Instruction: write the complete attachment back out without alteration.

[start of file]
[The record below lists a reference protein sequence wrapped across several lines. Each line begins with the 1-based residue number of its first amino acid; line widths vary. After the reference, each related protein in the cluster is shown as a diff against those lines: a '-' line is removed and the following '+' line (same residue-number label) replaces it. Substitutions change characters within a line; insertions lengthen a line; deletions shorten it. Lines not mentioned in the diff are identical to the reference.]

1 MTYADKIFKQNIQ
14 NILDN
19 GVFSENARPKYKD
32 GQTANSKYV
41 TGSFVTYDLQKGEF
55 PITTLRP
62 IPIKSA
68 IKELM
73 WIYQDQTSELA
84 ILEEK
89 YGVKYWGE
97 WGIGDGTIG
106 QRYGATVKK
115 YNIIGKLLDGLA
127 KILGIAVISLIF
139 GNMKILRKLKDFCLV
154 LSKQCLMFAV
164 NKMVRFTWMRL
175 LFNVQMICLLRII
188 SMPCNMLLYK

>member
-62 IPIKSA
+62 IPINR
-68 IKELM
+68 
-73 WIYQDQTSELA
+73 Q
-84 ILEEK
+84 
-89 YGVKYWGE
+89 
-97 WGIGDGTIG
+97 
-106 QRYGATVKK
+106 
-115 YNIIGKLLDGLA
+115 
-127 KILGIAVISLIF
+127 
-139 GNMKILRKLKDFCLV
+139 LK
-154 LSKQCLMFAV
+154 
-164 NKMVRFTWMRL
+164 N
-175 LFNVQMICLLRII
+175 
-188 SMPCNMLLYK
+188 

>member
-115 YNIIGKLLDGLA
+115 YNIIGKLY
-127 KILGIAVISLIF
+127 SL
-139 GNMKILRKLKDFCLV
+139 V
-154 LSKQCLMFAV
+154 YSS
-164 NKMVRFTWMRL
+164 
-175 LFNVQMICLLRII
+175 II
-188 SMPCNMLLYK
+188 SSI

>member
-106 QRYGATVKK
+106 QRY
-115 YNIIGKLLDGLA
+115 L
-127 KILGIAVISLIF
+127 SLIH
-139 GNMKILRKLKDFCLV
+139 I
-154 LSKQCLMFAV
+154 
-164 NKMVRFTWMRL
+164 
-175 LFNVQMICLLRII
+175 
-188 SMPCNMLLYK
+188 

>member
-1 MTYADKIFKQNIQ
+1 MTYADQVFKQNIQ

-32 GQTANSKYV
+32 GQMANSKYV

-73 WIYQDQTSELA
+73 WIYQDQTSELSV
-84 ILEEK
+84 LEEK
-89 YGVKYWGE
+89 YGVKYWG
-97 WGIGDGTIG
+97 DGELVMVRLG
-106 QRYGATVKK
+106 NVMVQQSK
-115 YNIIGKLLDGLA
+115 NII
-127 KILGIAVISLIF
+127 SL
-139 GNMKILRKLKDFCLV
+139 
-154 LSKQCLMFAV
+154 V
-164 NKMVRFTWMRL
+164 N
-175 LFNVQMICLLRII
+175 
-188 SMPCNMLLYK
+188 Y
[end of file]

[The record below lists a reference protein sequence wrapped across several lines. Each line begins with the 1-based residue number of its first amino acid; line widths vary. After the reference, each related protein in the cluster is shown as a diff against those lines: a '-' line is removed and the following '+' line (same residue-number label) replaces it. Substitutions change characters within a line; insertions lengthen a line; deletions shorten it. Lines not mentioned in the diff are identical to the reference.]

1 MTYADKIFKQNIQ
14 NILDN
19 GVFSENARPKYKD
32 GQTANSKYV
41 TGSFVTYDLQKGEF
55 PITTLRP
62 IPIKSA
68 IKELM
73 WIYQDQTSELA
84 ILEEK
89 YGVKYWGE
97 WGIGDGTIG
106 QRYGATVKK
115 YNIIGKLLDGLA
127 KILGIAVISLIF
139 GNMKILRKLKDFCLV
154 LSKQCLMFAV
164 NKMVRFTWMRL
175 LFNVQMICLLRII
188 SMPCNMLLYK

>member
-62 IPIKSA
+62 IPINR
-68 IKELM
+68 
-73 WIYQDQTSELA
+73 Q
-84 ILEEK
+84 
-89 YGVKYWGE
+89 
-97 WGIGDGTIG
+97 
-106 QRYGATVKK
+106 
-115 YNIIGKLLDGLA
+115 
-127 KILGIAVISLIF
+127 
-139 GNMKILRKLKDFCLV
+139 LK
-154 LSKQCLMFAV
+154 
-164 NKMVRFTWMRL
+164 N
-175 LFNVQMICLLRII
+175 
-188 SMPCNMLLYK
+188 

>member
-115 YNIIGKLLDGLA
+115 YNIIGKLY
-127 KILGIAVISLIF
+127 SL
-139 GNMKILRKLKDFCLV
+139 V
-154 LSKQCLMFAV
+154 YSS
-164 NKMVRFTWMRL
+164 
-175 LFNVQMICLLRII
+175 II
-188 SMPCNMLLYK
+188 SSI

>member
-106 QRYGATVKK
+106 QRY
-115 YNIIGKLLDGLA
+115 L
-127 KILGIAVISLIF
+127 SLIH
-139 GNMKILRKLKDFCLV
+139 I
-154 LSKQCLMFAV
+154 
-164 NKMVRFTWMRL
+164 
-175 LFNVQMICLLRII
+175 
-188 SMPCNMLLYK
+188 

>member
-1 MTYADKIFKQNIQ
+1 MTYADQVFKQNIQ

-32 GQTANSKYV
+32 GQMANSKYV

-73 WIYQDQTSELA
+73 WIYQDQTSELSV
-84 ILEEK
+84 LEEK
-89 YGVKYWGE
+89 YGVKYWG
-97 WGIGDGTIG
+97 DGELVMVRLG
-106 QRYGATVKK
+106 NVMVQQSK
-115 YNIIGKLLDGLA
+115 NII
-127 KILGIAVISLIF
+127 SL
-139 GNMKILRKLKDFCLV
+139 
-154 LSKQCLMFAV
+154 V
-164 NKMVRFTWMRL
+164 N
-175 LFNVQMICLLRII
+175 
-188 SMPCNMLLYK
+188 Y